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Given that most accountants spend their days looking into other people’s and business’ financials, it’s surprising how common it is for them to be kept in the dark about the performance of their own firms – but that’s starting to change at the top firms, which are sharing more and more information with staff.

These efforts at transparency not only help employees feel more engaged with the success of their workplace; they also give high-performing talent insight into why they should plan a long-term career with the firm, and a sense of what they can expect as a potential partner.

Consider the approach at Wilkin & Guttenplan, a 2017 Best Firm to Work For in New Jersey: “Employees are engaged in all aspects of firm operations and planning for the future,” the firm reported. “This includes transparency of information from management and strategic plans for growth and culture that include the multigenerational perspectives from the entire staff.”

The frequency and format of the information-sharing vary from firm to firm. Rochester, N.Y.-based Best Firm Insero & Co., for instance, brings its 124 employees together for off-site meetings twice a year “to help all understand how we are doing financially, discuss future growth plans and recognize employees.”

Both Wisconsin’s Smith & Gesteland and St. Louis’ Anders hold three meetings a year to discuss the firms’ financials, while Arlington, Texas-based Best Firm PSK brings its 51 staff together quarterly for a firm-wide lunch “where the managing partner reviews financial status, future growth and introduces new staff,” followed by a Q&A session.

Openness doesn’t always need to be in person. Camp Hill, Pa.-based McKonly & Asbury holds firmwide meetings three times a year “to provide general information about the firm, a strategic and financial overview of the firm and the performance year to date, as well as the future initiatives to come,” but its partners also send out a monthly update to all staff “to share goals, financial information, spotlight segments, keep employees informed of upcoming events and value the importance of our culture.”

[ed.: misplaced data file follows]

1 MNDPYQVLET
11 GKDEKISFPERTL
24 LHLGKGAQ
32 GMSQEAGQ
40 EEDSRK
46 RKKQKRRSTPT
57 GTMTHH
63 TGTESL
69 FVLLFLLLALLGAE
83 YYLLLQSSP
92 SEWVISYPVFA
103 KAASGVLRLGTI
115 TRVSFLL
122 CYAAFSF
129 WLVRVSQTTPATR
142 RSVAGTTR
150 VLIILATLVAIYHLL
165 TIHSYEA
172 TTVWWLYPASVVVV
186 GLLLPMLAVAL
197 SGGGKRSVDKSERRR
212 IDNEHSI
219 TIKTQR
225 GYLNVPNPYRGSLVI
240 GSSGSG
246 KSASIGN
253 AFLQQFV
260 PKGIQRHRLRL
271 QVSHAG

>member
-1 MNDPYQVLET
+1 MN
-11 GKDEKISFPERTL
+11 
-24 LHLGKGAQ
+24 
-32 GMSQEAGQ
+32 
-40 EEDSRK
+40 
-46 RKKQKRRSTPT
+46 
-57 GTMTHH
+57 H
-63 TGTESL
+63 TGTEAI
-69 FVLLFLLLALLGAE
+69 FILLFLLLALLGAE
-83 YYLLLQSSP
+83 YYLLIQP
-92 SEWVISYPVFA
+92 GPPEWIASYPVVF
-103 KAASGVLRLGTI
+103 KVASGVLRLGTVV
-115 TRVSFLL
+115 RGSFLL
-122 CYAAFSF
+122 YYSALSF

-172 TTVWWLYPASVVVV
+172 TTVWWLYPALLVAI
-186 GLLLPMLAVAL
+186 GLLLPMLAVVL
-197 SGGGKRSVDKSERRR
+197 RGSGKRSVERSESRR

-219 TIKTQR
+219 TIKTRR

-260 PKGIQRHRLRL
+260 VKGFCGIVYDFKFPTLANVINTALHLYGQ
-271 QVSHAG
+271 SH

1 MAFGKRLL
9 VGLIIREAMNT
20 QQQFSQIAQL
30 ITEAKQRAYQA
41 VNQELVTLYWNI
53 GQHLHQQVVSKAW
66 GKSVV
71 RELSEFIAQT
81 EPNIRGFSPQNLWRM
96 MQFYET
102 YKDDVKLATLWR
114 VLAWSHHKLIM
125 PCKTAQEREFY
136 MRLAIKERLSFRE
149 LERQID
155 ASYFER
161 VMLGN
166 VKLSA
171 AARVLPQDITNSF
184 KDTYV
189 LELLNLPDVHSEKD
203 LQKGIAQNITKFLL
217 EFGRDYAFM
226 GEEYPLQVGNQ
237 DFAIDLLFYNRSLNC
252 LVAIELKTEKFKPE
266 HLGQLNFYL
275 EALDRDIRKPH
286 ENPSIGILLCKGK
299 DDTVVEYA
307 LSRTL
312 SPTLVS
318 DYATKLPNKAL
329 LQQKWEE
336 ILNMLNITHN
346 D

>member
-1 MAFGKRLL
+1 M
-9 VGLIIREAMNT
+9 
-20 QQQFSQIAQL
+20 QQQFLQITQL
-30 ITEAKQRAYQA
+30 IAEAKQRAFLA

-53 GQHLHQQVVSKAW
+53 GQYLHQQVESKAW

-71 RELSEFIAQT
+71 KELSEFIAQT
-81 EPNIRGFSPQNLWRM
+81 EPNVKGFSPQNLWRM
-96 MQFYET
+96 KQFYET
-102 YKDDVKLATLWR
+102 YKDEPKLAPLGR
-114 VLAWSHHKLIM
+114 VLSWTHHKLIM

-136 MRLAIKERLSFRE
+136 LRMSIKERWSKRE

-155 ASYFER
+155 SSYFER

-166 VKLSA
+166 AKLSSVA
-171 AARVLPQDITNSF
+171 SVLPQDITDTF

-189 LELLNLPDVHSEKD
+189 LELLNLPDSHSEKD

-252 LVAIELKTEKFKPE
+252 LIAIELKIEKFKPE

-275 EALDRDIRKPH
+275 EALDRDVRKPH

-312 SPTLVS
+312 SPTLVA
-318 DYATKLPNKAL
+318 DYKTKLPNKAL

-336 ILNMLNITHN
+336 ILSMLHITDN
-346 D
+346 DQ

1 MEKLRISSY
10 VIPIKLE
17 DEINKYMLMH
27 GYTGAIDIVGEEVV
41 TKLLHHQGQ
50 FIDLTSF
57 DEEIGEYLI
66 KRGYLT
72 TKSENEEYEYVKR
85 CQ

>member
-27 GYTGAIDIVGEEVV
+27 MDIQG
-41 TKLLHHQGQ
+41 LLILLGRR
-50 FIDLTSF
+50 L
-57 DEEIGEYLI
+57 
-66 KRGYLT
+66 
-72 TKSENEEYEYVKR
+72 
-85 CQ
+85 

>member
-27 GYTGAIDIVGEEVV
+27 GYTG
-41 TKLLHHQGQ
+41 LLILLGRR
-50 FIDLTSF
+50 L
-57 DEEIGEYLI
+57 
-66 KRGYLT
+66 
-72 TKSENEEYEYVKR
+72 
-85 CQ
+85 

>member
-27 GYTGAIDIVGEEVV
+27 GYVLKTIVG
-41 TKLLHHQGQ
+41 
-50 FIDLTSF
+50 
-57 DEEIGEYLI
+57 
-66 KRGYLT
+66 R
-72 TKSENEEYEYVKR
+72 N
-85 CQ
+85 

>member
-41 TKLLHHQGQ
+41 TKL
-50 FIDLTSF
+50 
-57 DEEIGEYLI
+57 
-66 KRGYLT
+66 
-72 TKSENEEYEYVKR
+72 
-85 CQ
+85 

Meanwhile, in Boston, the CEO of Wolf & Co. “communicates firm financial performance regularly via quarterly webinars,” and in Atlanta, the MP of Smith & Howard “sends an e-mail to all employees every other week to give updates on the firm's financial performance, individual and/or team accolades, project statuses,” and more.

In the end, what’s important isn’t how the information is shared, but that the firm is willing to be more transparent in the first place, giving staff the feeling that they understand – and are contributing to – their firm’s overall success.

For more ways to create a top workplace, see 20 Days: Building a Better Firm.

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